I agree that your best path to a civilian career in helicopters is to build experience as a CFI. As most schools train with the R22, training in that aircraft would provide the best possibility of employment. Look for a school that provides a clear path from student-CFI-tours. Mauna Loa is one that comes to mind.

Hard to say what your level of proficiency will be after 25 hours. Obviously systems knowledge won’t be an issue… training helicopters are simple in that regard. In regards to stick skills… the R22 is unstable, underpowered and a handful to manage in autorotation.

For reference, I learned and taught in the S300. Did 10 hours in the R22 and was surprised by how hard it was to manage rotor RPM during autorotation. Over the years, worked my way up into larger helicopters. I’ve spent the past few years flying the S92; I’m accustom to having SAS and force trim. While hovering, you can take your feat off the pedals in the S92 and and it will hold heading. The SAS actuators for the cyclic have a relatively high range of authority and noticeably smooth out hovering. Not the case in an R22. If I were to hop into one tomorrow, I’d like to think I could fly it all right. But that first flight might not be pretty.

Some civilian pilots struggle transitioning to IFR flying, some military pilots struggle with power management and finesse in small helicopters without stability systems. Only time will tell if it’s an issue for you.

Fixed wing is an option as well. There are a couple regionals that have partnered with flight schools to provide a clear path from student - CFI- regional pilot.

Market is currently favorable for pilots, so it is a good time to get in. Hope it all works out smoothly for you.

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28 minutes ago, Hand_Grenade_Pilot said:

I agree that your best path to a civilian career in helicopters is to build experience as a CFI. As most schools train with the R22, training in that aircraft would provide the best possibility of employment. Look for a school that provides a clear path from student-CFI-tours. Mauna Loa is one that comes to mind.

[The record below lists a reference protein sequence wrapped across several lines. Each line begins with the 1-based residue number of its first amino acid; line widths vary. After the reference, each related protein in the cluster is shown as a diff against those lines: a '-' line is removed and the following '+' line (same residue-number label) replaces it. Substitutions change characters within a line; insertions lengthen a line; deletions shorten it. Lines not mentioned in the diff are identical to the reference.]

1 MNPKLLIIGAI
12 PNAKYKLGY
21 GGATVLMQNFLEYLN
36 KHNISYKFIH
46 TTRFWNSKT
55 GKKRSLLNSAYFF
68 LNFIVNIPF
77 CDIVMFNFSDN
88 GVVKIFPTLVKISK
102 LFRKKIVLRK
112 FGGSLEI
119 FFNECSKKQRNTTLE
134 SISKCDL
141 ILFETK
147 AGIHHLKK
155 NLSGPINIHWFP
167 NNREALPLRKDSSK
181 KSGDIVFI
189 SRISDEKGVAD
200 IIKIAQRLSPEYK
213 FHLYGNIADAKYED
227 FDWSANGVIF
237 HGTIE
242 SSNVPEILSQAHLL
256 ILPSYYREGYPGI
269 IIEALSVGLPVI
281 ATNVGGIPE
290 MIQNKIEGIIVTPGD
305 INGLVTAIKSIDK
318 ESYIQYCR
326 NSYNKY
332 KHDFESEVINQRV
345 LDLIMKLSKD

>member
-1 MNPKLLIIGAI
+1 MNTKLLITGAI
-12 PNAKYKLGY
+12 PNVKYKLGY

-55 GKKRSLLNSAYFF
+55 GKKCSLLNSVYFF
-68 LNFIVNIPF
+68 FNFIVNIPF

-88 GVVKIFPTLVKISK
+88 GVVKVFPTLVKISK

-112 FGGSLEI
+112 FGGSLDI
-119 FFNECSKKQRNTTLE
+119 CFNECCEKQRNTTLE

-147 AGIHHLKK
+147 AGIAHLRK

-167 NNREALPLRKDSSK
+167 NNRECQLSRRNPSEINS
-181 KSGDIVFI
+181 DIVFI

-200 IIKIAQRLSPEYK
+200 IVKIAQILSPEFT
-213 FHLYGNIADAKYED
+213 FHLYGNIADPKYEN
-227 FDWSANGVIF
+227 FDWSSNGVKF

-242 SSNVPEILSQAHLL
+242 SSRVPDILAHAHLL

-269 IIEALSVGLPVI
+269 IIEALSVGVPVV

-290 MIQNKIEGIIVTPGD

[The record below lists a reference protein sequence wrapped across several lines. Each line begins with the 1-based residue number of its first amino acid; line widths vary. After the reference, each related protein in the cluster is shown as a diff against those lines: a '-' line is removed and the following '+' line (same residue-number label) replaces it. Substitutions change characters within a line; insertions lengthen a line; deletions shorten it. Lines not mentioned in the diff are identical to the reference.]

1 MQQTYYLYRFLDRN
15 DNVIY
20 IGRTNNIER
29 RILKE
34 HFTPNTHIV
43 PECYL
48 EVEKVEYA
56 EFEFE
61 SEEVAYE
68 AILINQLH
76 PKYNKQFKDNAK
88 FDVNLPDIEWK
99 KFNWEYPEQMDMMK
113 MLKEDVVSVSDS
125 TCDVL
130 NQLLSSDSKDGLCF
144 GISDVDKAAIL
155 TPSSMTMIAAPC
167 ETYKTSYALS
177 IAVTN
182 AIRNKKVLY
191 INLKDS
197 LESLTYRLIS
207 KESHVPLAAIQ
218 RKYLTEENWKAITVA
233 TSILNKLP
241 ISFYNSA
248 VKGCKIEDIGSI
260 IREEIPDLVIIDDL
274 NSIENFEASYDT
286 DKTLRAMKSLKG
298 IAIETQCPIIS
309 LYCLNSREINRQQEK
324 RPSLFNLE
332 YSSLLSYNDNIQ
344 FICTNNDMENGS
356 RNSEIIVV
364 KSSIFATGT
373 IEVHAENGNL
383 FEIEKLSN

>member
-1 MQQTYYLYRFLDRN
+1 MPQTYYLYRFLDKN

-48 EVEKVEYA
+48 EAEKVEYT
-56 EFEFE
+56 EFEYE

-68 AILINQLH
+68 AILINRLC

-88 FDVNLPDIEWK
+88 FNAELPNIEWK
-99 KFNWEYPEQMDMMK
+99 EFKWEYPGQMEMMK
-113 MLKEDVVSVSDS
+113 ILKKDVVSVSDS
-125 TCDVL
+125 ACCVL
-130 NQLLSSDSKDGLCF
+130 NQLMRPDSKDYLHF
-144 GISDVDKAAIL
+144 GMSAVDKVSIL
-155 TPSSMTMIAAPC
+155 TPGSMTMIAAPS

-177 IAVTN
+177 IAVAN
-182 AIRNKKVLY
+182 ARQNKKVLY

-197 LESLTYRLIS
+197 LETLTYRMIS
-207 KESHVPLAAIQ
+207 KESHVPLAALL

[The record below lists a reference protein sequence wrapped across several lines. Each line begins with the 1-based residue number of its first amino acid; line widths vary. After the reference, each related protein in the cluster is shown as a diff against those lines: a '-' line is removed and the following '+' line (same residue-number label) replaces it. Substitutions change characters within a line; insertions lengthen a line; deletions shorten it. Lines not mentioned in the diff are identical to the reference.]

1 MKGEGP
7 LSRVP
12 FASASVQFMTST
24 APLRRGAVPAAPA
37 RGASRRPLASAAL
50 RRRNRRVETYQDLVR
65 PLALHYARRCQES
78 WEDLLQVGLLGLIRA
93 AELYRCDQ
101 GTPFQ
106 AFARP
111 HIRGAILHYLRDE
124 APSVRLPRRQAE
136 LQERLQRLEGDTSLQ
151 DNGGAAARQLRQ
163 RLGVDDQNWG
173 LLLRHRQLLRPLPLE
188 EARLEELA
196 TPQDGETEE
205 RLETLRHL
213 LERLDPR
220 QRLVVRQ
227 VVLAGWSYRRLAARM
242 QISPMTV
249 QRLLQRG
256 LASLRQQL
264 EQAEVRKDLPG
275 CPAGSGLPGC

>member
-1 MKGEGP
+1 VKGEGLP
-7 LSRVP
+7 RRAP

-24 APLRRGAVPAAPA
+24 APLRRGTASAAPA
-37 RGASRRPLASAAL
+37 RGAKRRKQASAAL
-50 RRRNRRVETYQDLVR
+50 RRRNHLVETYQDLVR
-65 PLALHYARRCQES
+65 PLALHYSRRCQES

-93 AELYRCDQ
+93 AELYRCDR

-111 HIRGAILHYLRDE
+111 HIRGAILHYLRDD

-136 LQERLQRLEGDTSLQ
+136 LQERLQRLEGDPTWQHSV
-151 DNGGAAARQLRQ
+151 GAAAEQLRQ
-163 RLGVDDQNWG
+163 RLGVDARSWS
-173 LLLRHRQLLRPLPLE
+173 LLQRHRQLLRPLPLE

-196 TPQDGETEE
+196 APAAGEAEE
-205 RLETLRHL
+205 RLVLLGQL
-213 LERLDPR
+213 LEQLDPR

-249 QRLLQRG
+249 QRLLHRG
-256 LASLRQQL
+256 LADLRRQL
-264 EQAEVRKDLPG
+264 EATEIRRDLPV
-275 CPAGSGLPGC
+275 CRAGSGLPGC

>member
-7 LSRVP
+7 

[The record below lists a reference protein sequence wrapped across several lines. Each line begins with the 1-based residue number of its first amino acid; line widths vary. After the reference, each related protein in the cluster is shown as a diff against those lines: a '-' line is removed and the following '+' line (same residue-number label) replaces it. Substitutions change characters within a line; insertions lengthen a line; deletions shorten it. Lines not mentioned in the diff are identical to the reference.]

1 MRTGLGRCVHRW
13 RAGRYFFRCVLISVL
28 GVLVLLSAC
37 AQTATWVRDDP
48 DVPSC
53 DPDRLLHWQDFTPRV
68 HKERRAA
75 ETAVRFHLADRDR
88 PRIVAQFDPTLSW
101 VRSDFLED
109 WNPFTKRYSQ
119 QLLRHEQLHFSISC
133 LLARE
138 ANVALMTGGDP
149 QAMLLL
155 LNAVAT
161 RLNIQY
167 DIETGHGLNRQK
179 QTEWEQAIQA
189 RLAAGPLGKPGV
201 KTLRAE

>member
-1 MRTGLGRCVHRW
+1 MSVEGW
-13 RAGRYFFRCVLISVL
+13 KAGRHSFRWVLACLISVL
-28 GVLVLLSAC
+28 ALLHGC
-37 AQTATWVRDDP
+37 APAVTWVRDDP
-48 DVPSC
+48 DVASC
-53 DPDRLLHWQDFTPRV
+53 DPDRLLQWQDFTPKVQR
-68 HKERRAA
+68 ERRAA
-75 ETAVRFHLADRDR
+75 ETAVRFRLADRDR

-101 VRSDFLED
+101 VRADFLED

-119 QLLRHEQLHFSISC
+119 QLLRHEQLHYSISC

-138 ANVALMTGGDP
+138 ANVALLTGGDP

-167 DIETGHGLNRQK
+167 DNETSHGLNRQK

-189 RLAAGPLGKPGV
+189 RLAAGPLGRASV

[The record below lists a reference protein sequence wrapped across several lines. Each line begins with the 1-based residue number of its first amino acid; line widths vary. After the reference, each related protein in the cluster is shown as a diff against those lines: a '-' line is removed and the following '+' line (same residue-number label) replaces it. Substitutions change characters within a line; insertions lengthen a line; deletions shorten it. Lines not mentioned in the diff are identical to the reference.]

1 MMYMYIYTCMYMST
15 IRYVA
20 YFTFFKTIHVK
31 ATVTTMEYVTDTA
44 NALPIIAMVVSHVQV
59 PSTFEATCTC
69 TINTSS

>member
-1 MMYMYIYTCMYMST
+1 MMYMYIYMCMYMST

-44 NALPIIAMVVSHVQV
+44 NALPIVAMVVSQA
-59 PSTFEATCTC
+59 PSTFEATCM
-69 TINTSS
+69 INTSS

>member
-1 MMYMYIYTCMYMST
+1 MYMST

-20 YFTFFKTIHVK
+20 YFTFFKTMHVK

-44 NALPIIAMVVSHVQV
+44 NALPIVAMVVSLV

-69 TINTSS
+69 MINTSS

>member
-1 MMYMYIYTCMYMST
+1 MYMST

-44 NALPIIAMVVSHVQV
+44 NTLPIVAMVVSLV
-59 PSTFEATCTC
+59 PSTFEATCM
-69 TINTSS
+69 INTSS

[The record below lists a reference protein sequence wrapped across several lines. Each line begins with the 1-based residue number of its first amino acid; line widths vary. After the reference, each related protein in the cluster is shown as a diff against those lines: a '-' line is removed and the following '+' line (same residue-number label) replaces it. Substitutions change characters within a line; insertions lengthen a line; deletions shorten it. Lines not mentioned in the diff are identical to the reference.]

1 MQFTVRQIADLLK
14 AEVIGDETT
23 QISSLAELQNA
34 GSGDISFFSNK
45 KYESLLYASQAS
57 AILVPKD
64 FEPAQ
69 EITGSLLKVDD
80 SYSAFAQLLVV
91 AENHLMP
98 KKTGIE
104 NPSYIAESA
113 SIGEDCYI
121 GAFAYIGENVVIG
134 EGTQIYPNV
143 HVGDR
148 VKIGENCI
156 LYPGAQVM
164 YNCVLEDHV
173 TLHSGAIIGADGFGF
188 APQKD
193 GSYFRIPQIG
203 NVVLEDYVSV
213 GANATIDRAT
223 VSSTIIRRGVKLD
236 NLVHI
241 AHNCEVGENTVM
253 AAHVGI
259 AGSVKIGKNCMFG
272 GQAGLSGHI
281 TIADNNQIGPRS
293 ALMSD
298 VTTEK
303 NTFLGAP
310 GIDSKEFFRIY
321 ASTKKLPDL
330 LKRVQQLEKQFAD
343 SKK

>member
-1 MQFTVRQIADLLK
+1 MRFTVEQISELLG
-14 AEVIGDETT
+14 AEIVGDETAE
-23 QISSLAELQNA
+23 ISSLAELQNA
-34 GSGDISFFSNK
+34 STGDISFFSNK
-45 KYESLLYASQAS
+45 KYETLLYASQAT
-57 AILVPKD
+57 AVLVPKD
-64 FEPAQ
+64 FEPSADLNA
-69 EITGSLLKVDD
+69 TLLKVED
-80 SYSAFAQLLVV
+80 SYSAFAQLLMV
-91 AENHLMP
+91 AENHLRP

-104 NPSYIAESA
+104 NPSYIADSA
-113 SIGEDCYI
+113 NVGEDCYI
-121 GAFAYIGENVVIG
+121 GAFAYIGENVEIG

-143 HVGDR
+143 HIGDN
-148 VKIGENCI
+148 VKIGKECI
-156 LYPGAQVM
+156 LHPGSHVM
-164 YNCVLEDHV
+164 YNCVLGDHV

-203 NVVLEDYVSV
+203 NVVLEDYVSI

Hard to say what your level of proficiency will be after 25 hours. Obviously systems knowledge won’t be an issue… training helicopters are simple in that regard. In regards to stick skills… the R22 is unstable, underpowered and a handful to manage in autorotation.

For reference, I learned and taught in the S300. Did 10 hours in the R22 and was surprised by how hard it was to manage rotor RPM during autorotation. Over the years, worked my way up into larger helicopters. I’ve spent the past few years flying the S92; I’m accustom to having SAS and force trim. While hovering, you can take your feat off the pedals in the S92 and and it will hold heading. The SAS actuators for the cyclic have a relatively high range of authority and noticeably smooth out hovering. Not the case in an R22. If I were to hop into one tomorrow, I’d like to think I could fly it all right. But that first flight might not be pretty.

Some civilian pilots struggle transitioning to IFR flying, some military pilots struggle with power management and finesse in small helicopters without stability systems. Only time will tell if it’s an issue for you.

Fixed wing is an option as well. There are a couple regionals that have partnered with flight schools to provide a clear path from student - CFI- regional pilot.

Market is currently favorable for pilots, so it is a good time to get in. Hope it all works out smoothly for you.

Thanks for the input!

Yeah, that's what I hear about the R22. I'm not at all concerned about systems and all that, but I'm sure it'll be a learning curve to fly such a small aircraft with no stability augmentation. Both aircraft I have experience with have augmentation systems, and while we train with that system turned off from time to time, I'm definitely used to having it. But at the end of the day, I think flying a helicopter is similar to riding a bike in that once the general touch and motor skills are developed, it's more or less the same from aircraft to aircraft just with those control/stability differences that I'm sure will take some getting used to.

Things like power management will definitely be much more important. It'll be quite the change flying one of the biggest, most powerful helicopters in the world on the military side while flying one of the smallest, weakest helicopters in the world on the civilian side. 

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I had 6000 turbine helicopter hours before I stepped into my first piston helicopter, the R-22.

On the first day of training in it, I felt a bit behind it, such a twitchy little thing, no adjustment in the seat for a tall fella, pedals so close together that my shoes rubbed against each other, that dinky little cyclic that an instructor has to learn to hold up in the air, not rested comfortably on your leg. At the end of the first day, I was feeling quite depressed that this miserable excuse for a helicopter was defeating me, and was wondering if I had made the right choice to leave my previous job.

So, then I had a couple of beers, and thought "It's really only another helicopter to add to the logbook, get in there and wring its little neck!" and on day 2, I did.

Your muscle memory will need a lot of adjustment, stepping from a Chook to the Robbie. Be gentle, yet firm.